Limitations. This was a noncomparative, open-label study that evaluated a relatively small number of subjects.
Conclusion. Ingenol mebutate gel 0.015% applied to a less than 100cm2 area of the chest once daily for three consecutive days reduced the actinic keratosis count and significantly improved signs of photoaging with high patient satisfaction and good tolerability.
Actinic keratoses (AKs) are common epidermal lesions on sun-exposed skin from chronic, cumulative ultraviolet (UV) radiation.[1,2] AK may progress to squamous cell carcinoma (SCC), although some experts consider AK to be SCC in situ.[2,3] The risk for progression provides the primary rationale for treatment. An additional inducement for treatment is the cosmetic liability of these lesions. Cosmesis following ablation of AK is important, especially for patients who are concerned about skin appearance, due to cosmetic outcome differences across the various AK treatment options. Moreover, patient experience and satisfaction with cosmetic results may influence future decisions to seek treatment for AK.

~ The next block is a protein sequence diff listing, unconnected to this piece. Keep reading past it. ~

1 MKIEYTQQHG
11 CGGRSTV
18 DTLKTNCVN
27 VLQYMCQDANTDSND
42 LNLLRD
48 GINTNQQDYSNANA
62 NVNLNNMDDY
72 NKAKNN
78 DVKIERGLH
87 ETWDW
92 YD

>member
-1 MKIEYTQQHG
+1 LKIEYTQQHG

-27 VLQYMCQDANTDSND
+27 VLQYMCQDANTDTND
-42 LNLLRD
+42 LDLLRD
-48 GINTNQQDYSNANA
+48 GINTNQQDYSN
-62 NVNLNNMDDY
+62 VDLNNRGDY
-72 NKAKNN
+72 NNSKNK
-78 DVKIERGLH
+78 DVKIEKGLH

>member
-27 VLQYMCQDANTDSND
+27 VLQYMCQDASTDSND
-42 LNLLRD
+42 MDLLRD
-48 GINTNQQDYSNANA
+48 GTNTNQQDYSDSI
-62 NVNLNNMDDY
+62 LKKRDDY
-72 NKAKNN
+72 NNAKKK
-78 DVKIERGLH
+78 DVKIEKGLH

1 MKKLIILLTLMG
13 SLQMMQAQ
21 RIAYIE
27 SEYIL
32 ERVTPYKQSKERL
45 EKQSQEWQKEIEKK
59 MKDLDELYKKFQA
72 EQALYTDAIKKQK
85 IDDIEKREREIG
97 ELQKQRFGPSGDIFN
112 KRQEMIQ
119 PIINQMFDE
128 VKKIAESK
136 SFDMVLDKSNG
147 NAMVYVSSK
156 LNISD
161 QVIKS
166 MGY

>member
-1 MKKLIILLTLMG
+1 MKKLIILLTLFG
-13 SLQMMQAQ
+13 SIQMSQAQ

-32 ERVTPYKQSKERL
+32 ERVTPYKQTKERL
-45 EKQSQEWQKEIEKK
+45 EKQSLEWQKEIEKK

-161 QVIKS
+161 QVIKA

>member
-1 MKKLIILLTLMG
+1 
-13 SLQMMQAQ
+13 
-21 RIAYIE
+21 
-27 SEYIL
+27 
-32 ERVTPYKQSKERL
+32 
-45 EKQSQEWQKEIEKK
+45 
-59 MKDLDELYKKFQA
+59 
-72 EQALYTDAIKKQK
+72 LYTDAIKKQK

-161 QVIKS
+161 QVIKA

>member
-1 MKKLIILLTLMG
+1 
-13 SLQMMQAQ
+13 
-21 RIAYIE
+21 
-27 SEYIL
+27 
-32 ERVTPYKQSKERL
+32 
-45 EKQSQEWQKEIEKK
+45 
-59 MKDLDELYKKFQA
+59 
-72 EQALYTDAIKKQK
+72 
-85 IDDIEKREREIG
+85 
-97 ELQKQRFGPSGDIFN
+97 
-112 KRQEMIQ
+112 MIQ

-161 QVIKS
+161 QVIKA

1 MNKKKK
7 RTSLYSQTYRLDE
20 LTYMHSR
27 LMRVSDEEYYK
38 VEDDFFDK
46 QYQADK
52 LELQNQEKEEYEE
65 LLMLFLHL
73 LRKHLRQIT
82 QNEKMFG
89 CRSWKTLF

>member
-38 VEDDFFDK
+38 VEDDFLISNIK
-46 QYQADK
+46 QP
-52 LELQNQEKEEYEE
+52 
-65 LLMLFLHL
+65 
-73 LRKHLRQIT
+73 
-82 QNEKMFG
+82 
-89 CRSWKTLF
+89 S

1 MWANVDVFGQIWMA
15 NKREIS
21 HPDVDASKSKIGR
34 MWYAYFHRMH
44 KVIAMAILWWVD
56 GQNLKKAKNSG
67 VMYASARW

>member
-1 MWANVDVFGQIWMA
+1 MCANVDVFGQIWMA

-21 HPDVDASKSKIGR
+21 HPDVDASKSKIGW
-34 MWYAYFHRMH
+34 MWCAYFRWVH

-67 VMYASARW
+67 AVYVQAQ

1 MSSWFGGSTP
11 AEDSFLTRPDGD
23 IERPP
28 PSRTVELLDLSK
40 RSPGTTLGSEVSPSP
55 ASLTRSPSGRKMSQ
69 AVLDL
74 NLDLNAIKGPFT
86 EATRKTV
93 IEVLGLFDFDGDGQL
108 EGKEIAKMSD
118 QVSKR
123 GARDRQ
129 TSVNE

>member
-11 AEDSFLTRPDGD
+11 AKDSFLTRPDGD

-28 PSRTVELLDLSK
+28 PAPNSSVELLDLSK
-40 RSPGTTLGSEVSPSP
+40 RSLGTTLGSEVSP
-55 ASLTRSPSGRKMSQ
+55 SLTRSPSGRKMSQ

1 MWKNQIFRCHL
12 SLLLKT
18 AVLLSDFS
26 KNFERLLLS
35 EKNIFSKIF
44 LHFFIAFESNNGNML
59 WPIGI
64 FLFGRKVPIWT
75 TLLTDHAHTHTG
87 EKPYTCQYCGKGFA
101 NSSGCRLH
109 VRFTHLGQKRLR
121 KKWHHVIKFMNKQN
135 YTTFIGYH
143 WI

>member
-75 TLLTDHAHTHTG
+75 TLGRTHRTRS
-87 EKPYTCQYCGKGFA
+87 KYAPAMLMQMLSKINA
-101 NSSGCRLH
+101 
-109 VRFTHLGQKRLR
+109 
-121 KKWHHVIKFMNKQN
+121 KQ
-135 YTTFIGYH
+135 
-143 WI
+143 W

For isolated AKs, lesion-directed cryosurgery is commonly used. Field treatment, however, has the advantage of ablating not only visible lesions but also subclinical lesions, and it is appropriate when multiple lesions affect contiguous areas of sun-damaged skin. Ingenol mebutate as a field therapy for AK is approved by the United States Food and Drug Administration (FDA) for use on contiguous 25cm2 areas on the face or scalp and the trunk or extremities.7 The dosage is a once-daily application of the 0.015% formulation for three consecutive days for the face or scalp and once-daily use of the 0.05% formulation for two consecutive days for the trunk or extremities.[7,8]